I was right at the end of my 20s when I got divorced the first time. I dealt with it by dating in a somewhat frantic way, filling myself up with excitement and busy-ness, so I wouldn’t feel lonely. I gave my body and my heart away so easily.

Until I met my second husband, a refreshing departure from all the guys who only wanted one thing. He was a virgin when we met, and stayed that way until our wedding night. He had saved himself for his future wife. I don’t think I was exactly what he had in mind when he set out to keep himself pure, but hormones and pheromones are powerful things. We started dating and I became a Christian, too. My sins forgiven, as far as the East is from the West. But I tried to mold myself into something I wasn’t in order to please him, and that can only last so long.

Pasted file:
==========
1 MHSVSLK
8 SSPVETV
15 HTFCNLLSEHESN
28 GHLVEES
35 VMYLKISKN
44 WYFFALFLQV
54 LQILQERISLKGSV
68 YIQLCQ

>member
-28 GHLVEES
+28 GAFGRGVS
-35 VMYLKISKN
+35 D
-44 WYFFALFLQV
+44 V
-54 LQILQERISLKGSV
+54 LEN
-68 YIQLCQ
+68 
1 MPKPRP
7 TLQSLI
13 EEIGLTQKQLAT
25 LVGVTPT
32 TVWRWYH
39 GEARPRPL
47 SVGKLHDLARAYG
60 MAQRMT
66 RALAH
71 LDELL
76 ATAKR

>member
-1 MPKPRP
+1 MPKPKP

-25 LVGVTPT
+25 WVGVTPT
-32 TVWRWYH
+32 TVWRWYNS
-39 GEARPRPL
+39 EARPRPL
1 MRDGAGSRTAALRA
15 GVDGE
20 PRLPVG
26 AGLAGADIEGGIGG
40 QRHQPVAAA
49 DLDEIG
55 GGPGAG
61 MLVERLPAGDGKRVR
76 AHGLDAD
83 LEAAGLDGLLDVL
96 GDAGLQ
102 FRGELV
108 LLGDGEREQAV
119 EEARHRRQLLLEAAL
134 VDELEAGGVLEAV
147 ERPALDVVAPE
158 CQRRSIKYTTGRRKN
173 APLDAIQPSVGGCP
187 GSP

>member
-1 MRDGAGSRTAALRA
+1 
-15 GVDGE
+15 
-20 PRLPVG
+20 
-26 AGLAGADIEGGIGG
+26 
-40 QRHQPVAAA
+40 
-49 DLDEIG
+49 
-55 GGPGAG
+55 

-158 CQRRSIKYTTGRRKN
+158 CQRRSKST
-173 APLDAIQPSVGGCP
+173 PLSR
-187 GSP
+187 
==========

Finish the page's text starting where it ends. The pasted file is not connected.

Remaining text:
I was at the end of my 30s the second time I got divorced. And again, I jumped right into dating, maybe a little less frenetically. I had worked hard to move past my previous addiction to love and attention from guys. This time though, I latched onto a series of old flames, looking to reignite something that really wasn’t even there to begin with.

Mike was one of the resurrected relationships, our second first date more than 20 years after our first date in high school. I rushed into our marriage for a combination of reasons having to do with Christian legalism, people pleasing, codependency, and a savior complex. We were doomed from the start. But I was determined to be resilient and steadfast. I’ve borne this third marriage like a cross carried up the hill to Calvary. Until I couldn’t anymore.